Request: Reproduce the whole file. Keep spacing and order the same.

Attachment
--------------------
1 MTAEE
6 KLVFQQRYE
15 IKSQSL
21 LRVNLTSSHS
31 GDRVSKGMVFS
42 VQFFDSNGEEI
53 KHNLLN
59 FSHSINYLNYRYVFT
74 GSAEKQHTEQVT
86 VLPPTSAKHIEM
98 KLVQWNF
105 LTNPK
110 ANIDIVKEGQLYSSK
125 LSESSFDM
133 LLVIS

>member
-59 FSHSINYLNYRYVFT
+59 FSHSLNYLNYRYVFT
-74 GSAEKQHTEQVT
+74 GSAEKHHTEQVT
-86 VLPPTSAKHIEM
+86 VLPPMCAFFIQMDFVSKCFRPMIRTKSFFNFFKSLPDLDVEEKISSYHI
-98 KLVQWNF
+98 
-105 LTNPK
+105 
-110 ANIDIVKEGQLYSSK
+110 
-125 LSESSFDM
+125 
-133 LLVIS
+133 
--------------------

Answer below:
1 MTAEE
6 KLVFQQRYE
15 IKSQSL
21 LRVNLTSSHS
31 GDRVSKGMVFS
42 VQFFDSNGEEI
53 KHNLLN
59 FSHSINYLNYRYVFT
74 GSAEKQHTEQVT
86 VLPPTSAKHIEM
98 KLVQWNF
105 LTNPK
110 ANIDIVKEGQLYSSK
125 LSESSFDM
133 LLVIS

>member
-59 FSHSINYLNYRYVFT
+59 FSHSLNYLNYRYVFT
-74 GSAEKQHTEQVT
+74 GSAEKHHTEQVT
-86 VLPPTSAKHIEM
+86 VLPPMCAFFIQMDFVSKCFRPMIRTKSFFNFFKSLPDLDVEEKISSYHI
-98 KLVQWNF
+98 
-105 LTNPK
+105 
-110 ANIDIVKEGQLYSSK
+110 
-125 LSESSFDM
+125 
-133 LLVIS
+133 